GROUP BY minute

The difference here is special “merge append” optimization that TimescaleDB uses for time bucketing. It allows to skip sorting if data is already sorted by time (and it is). Applying the limit to presorted data is very fast.

Queries for ‘lastpoint’ look essentially different:

ClickHouse (4.6 sec):

    SELECT *
    FROM cpu 
    WHERE (tags_id, created_at) IN 
        FROM cpu 
        GROUP BY tags_id
) AS c 
ANY INNER JOIN tags AS t ON c.tags_id =
    t.hostname ASC, 
    c.time DESC

TimescaleDB (0.6 sec):

SELECT DISTINCT ON (t.hostname) *
      FROM tags t
         SELECT *
           FROM cpu c
          WHERE c.tags_id =
          ORDER BY time DESC
          LIMIT 1) AS b ON true
      ORDER BY t.hostname,
            b.time DESC

In TimescaleDB there is dependent join with LIMIT 1 inside — that returns the last row very quickly using the index. ClickHouse has to calculate the last record by tag_id first, that is pretty fast, but then apply index lookups on the full dataset that takes some time.

For the sake of fair benchmarking, we have not performed any schema optimizations or fine tuning, but it worths mentioning that in ClickHouse we could add special data structure — AggregatingMergeTree Materialized View — that would calculate the last record by tag_id in a separate table, and maintain it up to date automatically in real-time. Such approach allows to reach much better performance on last point queries. We plan to discuss it in the separate article.


ClickHouse did very well against popular specialized time series databases TimescaleDB and InfluxDB. It was significantly faster on data load and provides good data compression, though not as good as InfluxDB. ClickHouse was on par on most of millisecond queries and much faster on heavy queries. However, TimescaleDB has more efficient index structure, more flexible SQL and time series specific optimizations that allows it to be superior on certain types of queries. Since TimescaleDB is an extension of extremely popular PostgreSQL RDBMS, it opens up new capabilities for huge PostgreSQL community. InfluxDB showed its high class as time series DBMS, being a winner on several query types, including the fastest one, though in other cases it did not perform so well.

ClickHouse is a general purpose analytical DBMS. Michael Stonebraker’s “One size does not fit all” certainly holds true, and specialized time series database may be better for some specific use cases. But the difference is not significant, and in a majority of time series scenarios, ClickHouse is a real winner, thanks to its very high performance for general analytics workload. It also scales very easily if one server is not enough. This is already recognized by many companies where ClickHouse is used as a time series backend. It is also integrated to power some high performance monitoring solutions, e.g. there is integration with Graphite — graphhouse, a monitoring system for Kubernetes — loghouse, and a project to replace Prometheus backend with ClickHouse, guess the name, promhouse. The ClickHouse world is being actively populated. Welcome to join!

P.S. See the next article on this topic: “ClickHouse for Time Series Scalability” and “ClickHouse Continues to Crush Time Series”



    1. We certainly tried argMax() and LIMIT BY — they were inferior in performance to the query we finally used in a test. LIMIT BY was especially slow there.

  1. (TimescaleDB developer here)
    This was a good and enlightening benchmark post comparing the raw performance numbers of ClickHouse, TimescaleDB, and Influx. Thank you for that. I think more performance analysis helps everyone in the DB space differentiate and make good decisions.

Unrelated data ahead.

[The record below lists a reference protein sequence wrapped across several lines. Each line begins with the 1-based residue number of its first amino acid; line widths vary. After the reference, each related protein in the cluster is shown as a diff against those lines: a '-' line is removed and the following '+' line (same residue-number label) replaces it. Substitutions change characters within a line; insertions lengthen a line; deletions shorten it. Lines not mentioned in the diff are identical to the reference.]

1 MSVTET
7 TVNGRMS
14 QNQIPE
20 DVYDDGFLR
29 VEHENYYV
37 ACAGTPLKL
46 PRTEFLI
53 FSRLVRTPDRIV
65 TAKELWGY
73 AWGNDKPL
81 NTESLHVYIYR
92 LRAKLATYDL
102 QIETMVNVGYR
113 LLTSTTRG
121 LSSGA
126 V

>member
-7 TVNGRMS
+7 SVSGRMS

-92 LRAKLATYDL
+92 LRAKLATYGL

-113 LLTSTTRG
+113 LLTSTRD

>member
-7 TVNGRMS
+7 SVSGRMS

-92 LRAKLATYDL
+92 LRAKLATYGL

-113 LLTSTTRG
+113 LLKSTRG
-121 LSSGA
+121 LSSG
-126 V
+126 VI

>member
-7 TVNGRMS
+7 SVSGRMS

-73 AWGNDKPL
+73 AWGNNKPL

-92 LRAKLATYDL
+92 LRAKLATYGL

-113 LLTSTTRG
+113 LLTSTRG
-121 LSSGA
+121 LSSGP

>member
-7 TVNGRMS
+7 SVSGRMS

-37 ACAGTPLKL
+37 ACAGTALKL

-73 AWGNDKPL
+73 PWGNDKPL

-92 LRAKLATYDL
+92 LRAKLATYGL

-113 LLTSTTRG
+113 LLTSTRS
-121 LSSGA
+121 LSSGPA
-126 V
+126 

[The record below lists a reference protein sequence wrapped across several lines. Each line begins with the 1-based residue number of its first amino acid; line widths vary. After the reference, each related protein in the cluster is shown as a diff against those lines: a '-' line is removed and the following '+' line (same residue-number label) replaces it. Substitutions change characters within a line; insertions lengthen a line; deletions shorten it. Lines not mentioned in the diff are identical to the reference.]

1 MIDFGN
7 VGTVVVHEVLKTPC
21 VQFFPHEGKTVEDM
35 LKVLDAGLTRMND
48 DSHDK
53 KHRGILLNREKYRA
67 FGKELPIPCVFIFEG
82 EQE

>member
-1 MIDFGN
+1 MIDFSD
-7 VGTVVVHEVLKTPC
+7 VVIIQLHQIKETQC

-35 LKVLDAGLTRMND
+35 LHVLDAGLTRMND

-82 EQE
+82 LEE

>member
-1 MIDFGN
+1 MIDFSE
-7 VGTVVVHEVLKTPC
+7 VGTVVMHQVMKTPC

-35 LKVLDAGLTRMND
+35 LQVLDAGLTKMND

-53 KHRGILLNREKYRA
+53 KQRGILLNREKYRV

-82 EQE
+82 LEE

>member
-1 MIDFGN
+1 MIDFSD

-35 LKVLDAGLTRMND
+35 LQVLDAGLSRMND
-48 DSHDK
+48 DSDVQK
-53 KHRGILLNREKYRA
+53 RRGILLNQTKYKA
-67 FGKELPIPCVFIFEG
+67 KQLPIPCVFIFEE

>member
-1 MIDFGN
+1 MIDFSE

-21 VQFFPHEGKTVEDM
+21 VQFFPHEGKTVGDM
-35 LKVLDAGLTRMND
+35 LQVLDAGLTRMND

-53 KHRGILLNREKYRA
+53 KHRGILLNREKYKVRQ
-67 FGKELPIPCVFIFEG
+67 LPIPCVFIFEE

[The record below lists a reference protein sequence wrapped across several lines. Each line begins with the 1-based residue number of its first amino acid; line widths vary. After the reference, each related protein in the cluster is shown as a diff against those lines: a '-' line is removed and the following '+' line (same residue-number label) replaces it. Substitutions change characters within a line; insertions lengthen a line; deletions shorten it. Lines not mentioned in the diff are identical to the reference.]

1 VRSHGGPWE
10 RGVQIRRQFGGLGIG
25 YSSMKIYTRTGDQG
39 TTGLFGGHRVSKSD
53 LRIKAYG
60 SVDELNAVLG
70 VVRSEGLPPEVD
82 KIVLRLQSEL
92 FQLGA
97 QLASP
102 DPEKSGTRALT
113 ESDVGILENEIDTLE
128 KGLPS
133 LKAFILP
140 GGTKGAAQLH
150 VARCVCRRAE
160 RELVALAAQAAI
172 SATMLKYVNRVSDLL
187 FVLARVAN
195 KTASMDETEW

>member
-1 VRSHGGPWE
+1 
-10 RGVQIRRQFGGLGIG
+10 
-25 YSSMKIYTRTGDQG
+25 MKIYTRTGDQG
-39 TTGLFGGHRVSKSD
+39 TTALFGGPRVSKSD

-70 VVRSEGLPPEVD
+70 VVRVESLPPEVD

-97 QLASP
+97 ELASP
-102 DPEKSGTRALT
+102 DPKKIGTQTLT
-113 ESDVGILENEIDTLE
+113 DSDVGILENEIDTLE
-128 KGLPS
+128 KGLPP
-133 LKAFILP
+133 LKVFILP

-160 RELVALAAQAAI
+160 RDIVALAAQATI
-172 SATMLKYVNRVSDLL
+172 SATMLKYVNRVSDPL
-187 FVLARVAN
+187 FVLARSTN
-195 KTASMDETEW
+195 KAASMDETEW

However, I felt that a major piece was missing: a qualitative analysis of capabilities. For example, the consistency model that TimescaleDB provides is much stronger (full ACID) than either ClickHouse or Influx. The lack of UPDATES and DELETES might, in particular, be a major problem for some ClickHouse users. Also, especially for time-series data talking about the geo-spatial capabilities is important (TimescaleDB supports PostGIS while I don’t think ClickHouse or Influx have a geospatial system that is as advanced.
    Some caveats with performance analysis:

    For the storage size comparison, we recommend using ZFS or another compressed file system with TimescaleDB if storage size is an issue. That’s how we did our benchmarking, and we’d typically see 3-6x compression.

    For inserts, it would be great to see a comparison of performance at different batch sizes. We’ve found that a system that performs well at batches of 10k often does very badly for batch sizes of 1. Both use cases are important in different scenarios/workloads.

    It would also be great to have the configuration variables used in each system.

    Your conclusion also makes it seem like TimescaleDB limits you to only storing time-series data. I feel it’s important to point out that TimescaleDB is an extension to PostgresSQL and thus you can store both time-series and relational data side-by-side in the same database. This allows you to join relational and time-series data as well as maintain consistency between the two datasets.
    But again, I think the above analysis has been really valuable and I don’t want to take away from that. Just wanted to clarify some things and make suggestions for future improvements.

    1. Hi Matvey,
      Thank you very much for the answer and TSBS your team is working on! Without TSBS we would never do such a benchmark. And we were actually impressed how TimescaleDB performs in certain types of queries. For database built on top of the other one this is really impressive.
      Responding to your comments.
      1) Qualitative analysis was out of the scope here, we concentrated merely on benchmarking and applicability, since this is what we are often asked about. But it worths making a note regarding flexibility of TimescaleDB being an extension of PostreSQL. I will add it to the final section right away.
      2) For time-series ACID compliance and UPDATE/DELETE functionality is usually not an issue. Partitions work for data retention. And ClickHouse already supports UPDATE/DELETE for occasional data fixes, if necessary.
      3) We used defaults for all tests and configurations. Since we are not pro in TimescaleDB and InfluxDB, if we would start tuning anything that would put us in a better position with ClickHouse that we know more about.

  2. It will be interesting to see how much ClickHouse space usage drops once "domain specific compression" support is added.
    I’m impressed the space usage while higher than InfluxDB, not impossibly so

  3. Very interesting comparison, thanks!As for me, the main point would be how they all scale out.If ClickHouse is a bit slower for some queries, but scales out better – that would be decision point.

    1. Hi Oleg,Yes, this is exactly what our next article is going to be about. We run the same queries at 3-node cluster to demonstrate it.